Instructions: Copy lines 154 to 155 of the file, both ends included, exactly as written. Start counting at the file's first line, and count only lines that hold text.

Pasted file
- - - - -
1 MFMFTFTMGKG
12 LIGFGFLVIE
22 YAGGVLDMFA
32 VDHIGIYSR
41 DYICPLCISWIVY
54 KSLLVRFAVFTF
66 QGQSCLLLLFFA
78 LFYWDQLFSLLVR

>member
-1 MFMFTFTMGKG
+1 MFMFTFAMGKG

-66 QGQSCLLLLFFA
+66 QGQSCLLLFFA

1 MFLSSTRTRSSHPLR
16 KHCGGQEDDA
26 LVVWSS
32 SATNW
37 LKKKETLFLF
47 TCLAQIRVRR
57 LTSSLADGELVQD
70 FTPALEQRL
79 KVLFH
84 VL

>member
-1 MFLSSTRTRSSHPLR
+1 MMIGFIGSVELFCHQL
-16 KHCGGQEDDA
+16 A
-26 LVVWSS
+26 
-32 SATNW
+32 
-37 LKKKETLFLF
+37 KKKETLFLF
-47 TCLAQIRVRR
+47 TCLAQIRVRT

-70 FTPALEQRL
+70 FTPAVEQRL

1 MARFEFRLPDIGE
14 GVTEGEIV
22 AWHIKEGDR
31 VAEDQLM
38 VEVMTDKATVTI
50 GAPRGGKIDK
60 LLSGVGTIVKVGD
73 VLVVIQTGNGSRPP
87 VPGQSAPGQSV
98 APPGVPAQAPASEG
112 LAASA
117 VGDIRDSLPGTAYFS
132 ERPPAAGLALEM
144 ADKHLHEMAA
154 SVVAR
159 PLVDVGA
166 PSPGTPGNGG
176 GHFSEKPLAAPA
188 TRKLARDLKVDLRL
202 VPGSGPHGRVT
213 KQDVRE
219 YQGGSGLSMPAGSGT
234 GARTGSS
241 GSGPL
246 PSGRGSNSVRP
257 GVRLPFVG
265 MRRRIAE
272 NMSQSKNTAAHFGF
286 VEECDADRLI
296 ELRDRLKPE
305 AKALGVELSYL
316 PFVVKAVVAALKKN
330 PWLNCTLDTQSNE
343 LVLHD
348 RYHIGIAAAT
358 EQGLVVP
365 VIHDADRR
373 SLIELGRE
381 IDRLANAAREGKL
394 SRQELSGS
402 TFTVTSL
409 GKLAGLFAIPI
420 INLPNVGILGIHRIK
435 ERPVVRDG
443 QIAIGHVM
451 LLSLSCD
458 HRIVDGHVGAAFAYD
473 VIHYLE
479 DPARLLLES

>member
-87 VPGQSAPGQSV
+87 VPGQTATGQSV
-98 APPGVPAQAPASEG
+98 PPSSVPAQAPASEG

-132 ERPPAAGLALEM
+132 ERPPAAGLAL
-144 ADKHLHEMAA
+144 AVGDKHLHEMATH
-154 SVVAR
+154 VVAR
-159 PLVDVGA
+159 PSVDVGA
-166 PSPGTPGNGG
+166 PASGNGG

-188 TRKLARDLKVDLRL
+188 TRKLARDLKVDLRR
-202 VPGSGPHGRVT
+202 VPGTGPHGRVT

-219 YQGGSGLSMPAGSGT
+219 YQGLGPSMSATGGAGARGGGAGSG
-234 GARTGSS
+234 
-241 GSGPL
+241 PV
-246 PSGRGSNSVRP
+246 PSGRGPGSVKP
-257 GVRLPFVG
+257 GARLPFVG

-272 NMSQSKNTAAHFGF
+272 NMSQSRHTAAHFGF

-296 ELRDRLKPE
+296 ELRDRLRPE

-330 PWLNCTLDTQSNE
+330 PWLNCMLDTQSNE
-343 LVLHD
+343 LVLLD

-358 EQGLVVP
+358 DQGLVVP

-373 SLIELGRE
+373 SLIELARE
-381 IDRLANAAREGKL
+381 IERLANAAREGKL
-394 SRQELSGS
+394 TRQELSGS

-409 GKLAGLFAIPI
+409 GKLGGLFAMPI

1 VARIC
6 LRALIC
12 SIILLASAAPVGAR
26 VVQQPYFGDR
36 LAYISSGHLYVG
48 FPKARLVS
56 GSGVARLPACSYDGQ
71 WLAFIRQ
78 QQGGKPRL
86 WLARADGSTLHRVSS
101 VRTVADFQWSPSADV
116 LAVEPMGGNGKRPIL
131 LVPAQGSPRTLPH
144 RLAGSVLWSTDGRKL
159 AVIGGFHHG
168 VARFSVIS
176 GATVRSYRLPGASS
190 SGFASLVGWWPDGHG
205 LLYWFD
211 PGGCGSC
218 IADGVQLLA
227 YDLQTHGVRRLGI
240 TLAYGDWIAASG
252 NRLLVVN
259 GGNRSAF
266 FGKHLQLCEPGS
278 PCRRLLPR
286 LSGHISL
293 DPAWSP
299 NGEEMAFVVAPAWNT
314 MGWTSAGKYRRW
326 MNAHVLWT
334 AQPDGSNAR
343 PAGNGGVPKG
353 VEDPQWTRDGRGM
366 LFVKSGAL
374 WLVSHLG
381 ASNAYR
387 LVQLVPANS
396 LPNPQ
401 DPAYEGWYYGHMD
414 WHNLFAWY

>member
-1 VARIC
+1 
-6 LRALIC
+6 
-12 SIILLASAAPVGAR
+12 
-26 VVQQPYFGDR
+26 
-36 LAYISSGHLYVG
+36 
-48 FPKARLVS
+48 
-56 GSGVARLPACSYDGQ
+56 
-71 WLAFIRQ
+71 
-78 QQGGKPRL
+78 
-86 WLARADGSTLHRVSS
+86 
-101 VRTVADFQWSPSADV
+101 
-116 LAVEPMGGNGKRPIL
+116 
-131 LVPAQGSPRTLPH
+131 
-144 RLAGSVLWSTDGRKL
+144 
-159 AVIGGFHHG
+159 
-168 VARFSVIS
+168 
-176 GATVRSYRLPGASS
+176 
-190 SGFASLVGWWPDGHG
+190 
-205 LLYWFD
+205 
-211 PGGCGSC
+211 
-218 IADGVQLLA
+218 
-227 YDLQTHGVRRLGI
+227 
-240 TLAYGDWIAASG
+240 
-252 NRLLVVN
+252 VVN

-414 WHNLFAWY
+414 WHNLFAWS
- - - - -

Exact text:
211 PGGCGSC
218 IADGVQLLA